Energy self-sufficiency.
Better transport links to Wemyss Bay - otherwise potential day visitors stay on the mainland.
A good and attractive cafe at Wemyss Bay to support ferry passengers to and from Rothesay.
Car parking at Wemyss Bay - to facilitate day-visit foot passengers.
Synchronisation between CalMac ferry times and First Scotrail’s train schedules to Wemyss Bay.
A ferry route with Glasgow.
A ferry route with Arran.
More cohesion - with public sector agencies, funding bodies, island initiatives and planners all working effectively together.
Change to Scottish law to remove the fear of litigation which currently inhibits the development of, for example, horse riding facilities, firework displays etc.
Vested interest replaced by community interest - eg: Fyne Homes refused to let the 1938 part of the old school go - yet this could have been beneficially developed.
Derelict buildings problem resolved - with particular attention to the 1960s Old Rothesay Academy, unhelpfully listed by Historic Scotland and an old Kirk - both in serious dilapidation and with broken windows.
What the young people want

A young boy from Rothesay Academy made a heartfelt, articulate and plausible plea for: ’something for kids and for parents - big kids - adventure centred - like kayaking, climbing and power boats’.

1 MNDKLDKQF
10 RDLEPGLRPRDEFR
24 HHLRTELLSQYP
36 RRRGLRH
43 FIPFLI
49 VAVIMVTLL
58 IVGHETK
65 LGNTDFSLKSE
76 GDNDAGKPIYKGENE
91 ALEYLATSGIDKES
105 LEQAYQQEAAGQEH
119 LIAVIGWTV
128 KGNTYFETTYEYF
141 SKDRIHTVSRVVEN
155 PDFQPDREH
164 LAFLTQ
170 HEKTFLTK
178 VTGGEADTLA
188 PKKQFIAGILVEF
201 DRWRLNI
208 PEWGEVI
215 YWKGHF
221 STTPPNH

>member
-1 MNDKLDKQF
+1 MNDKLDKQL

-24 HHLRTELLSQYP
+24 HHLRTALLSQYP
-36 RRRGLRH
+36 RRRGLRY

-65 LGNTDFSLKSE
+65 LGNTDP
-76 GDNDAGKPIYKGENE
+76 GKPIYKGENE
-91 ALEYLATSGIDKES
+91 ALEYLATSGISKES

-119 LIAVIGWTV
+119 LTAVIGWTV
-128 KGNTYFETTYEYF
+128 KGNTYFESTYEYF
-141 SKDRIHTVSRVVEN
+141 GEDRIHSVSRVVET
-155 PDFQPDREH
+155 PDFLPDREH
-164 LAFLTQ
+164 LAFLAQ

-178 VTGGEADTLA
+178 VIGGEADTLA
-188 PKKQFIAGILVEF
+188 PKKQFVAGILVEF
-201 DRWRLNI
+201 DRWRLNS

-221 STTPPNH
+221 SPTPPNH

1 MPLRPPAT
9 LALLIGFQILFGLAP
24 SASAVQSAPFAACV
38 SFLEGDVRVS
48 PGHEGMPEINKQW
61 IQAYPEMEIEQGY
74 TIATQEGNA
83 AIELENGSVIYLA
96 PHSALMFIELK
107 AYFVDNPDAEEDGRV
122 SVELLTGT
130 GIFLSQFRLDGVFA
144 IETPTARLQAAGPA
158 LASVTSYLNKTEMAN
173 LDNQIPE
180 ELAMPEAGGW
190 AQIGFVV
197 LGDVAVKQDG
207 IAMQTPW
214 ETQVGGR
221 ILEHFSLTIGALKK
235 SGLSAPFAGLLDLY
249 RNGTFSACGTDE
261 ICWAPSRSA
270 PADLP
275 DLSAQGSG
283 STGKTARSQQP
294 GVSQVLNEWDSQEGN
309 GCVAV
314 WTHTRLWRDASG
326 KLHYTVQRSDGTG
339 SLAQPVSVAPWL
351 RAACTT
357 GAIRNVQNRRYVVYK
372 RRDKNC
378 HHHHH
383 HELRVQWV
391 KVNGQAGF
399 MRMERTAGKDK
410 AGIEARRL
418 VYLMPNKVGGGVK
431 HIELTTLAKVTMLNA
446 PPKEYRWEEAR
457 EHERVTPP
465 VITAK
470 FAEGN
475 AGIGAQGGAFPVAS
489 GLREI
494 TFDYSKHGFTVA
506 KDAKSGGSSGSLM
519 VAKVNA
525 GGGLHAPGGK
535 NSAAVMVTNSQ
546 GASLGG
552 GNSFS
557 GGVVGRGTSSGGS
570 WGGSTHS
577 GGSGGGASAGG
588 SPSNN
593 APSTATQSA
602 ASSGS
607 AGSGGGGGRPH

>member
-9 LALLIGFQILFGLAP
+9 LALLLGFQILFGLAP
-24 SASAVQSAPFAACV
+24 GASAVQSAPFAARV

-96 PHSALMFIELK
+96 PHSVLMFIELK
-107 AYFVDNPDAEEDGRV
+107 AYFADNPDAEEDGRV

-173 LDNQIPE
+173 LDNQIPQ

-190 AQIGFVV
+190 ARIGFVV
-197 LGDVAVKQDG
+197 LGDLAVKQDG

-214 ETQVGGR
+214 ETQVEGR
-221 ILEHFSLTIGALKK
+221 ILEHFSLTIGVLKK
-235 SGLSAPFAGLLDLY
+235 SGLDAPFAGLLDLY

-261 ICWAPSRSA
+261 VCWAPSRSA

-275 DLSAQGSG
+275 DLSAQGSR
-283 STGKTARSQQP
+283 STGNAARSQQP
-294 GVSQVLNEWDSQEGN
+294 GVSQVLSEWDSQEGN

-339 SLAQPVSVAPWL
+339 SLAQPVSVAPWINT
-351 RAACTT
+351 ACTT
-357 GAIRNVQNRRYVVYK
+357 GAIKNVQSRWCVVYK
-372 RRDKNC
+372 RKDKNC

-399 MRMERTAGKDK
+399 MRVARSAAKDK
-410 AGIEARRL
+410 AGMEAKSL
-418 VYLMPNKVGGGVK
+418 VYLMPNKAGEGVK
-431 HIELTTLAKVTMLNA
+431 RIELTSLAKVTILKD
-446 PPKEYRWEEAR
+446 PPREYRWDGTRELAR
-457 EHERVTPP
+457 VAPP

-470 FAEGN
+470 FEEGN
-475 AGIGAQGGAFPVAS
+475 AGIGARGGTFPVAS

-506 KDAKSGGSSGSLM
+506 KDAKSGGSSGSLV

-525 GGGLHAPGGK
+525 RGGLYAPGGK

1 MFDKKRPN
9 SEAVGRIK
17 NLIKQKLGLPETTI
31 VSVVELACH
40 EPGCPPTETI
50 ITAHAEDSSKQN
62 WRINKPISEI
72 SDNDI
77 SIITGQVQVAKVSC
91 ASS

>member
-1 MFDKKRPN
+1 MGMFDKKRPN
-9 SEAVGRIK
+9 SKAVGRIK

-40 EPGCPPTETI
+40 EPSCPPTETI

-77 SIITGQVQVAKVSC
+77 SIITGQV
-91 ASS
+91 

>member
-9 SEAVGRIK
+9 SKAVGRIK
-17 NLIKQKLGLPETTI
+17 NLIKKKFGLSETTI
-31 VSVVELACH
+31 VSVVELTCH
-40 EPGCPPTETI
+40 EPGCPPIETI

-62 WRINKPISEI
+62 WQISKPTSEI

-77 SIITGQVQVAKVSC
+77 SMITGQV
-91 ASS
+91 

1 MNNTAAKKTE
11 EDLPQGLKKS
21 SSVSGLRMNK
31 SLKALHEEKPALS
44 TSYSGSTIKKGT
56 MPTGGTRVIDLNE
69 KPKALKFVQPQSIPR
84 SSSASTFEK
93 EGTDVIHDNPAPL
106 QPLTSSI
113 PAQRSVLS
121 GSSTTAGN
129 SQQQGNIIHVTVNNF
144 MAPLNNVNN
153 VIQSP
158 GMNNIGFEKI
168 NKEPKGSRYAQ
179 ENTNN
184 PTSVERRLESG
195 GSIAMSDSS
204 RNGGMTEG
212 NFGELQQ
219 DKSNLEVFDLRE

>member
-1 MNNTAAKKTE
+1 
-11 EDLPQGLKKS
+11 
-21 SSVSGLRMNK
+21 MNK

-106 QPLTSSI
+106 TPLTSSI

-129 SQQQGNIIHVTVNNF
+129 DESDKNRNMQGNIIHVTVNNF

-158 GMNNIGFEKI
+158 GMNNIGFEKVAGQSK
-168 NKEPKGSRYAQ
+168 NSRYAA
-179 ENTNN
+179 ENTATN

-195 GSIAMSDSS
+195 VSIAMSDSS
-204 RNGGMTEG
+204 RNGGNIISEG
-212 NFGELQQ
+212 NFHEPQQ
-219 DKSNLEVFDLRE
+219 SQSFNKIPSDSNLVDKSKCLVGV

He was backed up by a passionately argued wish-list from his peers which included:

a rock climbing wall
an ice rink
a bigger swimming pool
an xscape-like indoor ski slope
a 5 star hotel
This perspective is not daft. For a start, children need constant and varied activity and part of the Scottish Government’s triple mantra for development is ‘healthier’. (Wealthier. Fairer. Healthier.)

This is also not unhinged in terms of an overall economic development strategy.

Establish an Adventure Centre also associated with tuition and guided outdoor activities on water and land.
Attract investors to run a ferry from the Glasgow Science Centre to put a massive conurbation and its visitors in easy and attractive reach of Bute.
Seriously jack up eating and drinking establishments.
Bute could be a very attractive and very accessible family destination, operational in all weathers and able to respond positively to a visitor pattern than is already much less seasonal. And that could be the USP Bute is still looking for.

Out of the mouths…
On the spot offers
New business opportunity - Phil Preston, MD of CalMac ferry services, said that there is room for a local business to courier packages from Rothesay to Wemyss Bay. CalMac currently provide a service carrying loose packages which they will continue to provide if necessary but which is not compatible with their overall operation.
Sharing existing business - Rothesay Pavilion currently has 40 user groups and would welcome the use of other premises in the town.